What is optimization?

Optimization is a branch of mathematics that deals with the study and solution of problems in which the "best" solution under certain conditions is sought. The search for the optimal solution is something we encounter and are surrounded by in our daily lives. Each of us is in search of the shortest way from home to work and is happy about every new shortcut (better solution) that shortens the travel time. The goal of every entrepreneur is to increase profit, which can be seen as a problem of minimizing costs or maximizing production efficiency. For investors, it is important to reduce the risk of the investment portfolio as much as possible and make the return as high as possible. But it is not only humans that strive for optimality. Physical systems strive for a state with minimal energy; molecules in an isolated chemical system interact until the potential energy of their electrons is reduced to a minimum. From the attached, we can get an idea of the importance of finding an optimal solution and dedicate ourselves to developing devices that allow us to do so.

Depending on the partition criteria, there are different parts of the optimization. If there are no so-called constraints in the mathematical model, it is an unconstrained optimization, otherwise it is a constrained optimization. If the potential solution of the problem belongs to a finite (but often huge) set, then it is called discrete optimization, otherwise it is called continuous optimization. Calculus of variations, optimal control, theory of extreme problems and similar disciplines belong to continuous optimization. Depending on whether we are looking for the local best solution or the best of all solutions from the admissible set, we distinguish between local and global optimization.

Discrete optimization problems are widely used in various fields of theory (logic, graph theory) and practice when solving a real-world problem: optimal production management, the problem of packaging, scheduling orders on machines, transporting finished products, finding optimal locations for building factories, service or distribution centers, optimal planning of the telecommunications network, etc.

After creating a mathematical model, we can use an existing method (algorithm) that finds a solution to the problem, usually with the help of a computer. There is no universal algorithm that solves every optimization problem, but there are a number of algorithms from which we choose (or develop ourselves) the one that is "adapted" to our problem. Based on the nature of the problem, we select a group of methods and then the algorithm itself that we use to arrive at a high-quality solution in the shortest execution time. Methods for solving optimization problems are primarily divided into exact (exact solution of the problem) and approximate methods (approximating the solution with a certain accuracy). The main drawback of exact methods is their execution time, which can often be unacceptably long, making them unusable. Approximate methods, on the other hand, find high-quality solutions in much shorter execution time.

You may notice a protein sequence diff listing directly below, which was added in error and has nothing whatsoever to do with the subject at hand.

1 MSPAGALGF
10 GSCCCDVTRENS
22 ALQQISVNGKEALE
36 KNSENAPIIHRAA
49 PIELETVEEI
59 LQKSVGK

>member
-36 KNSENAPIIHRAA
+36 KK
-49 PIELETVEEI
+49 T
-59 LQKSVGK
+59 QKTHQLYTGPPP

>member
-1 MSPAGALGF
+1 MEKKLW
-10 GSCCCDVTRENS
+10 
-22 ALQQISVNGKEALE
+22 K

Recently, metaheuristic algorithms have been intensively developed, a type of approximation algorithm capable of finding high-quality (often optimal) solutions in real time. They are based on a set of general rules at a high level of abstraction, which allows for wide application in solving a variety of optimization problems. For heuristics to lead to high-quality solutions, their elements and steps must be based largely on the specifics of the problem being solved. Metaheuristics inspired by biological evolution and the imitation of natural and social processes receive special attention.

The calculus of variations and optimal control

Some of the basic optimization problems in functional spaces are the calculus of variations and optimal control.

The calculus of variations is a relatively old mathematical discipline. It can be said that the calculus of variations was "born" in Groningen in 1697, when Johann Bernoulli published his so-called solution of the brachistochronic problem. The theoretical foundations of the classical calculus of variations were laid in the 18th century by Euler and Lagrange. During the 18th and 19th centuries, many great mathematicians dealt with it: Legendre, Jacobi, Hamilton, Vajestras and Hilbert. The latter also dedicated one of his important problems to it. For more information, see Hilbert's problems.

The basic task of calculus of variations is to find a function for which a given integral functional reaches an extreme value. These functions are usually smooth and pass through certain boundary points.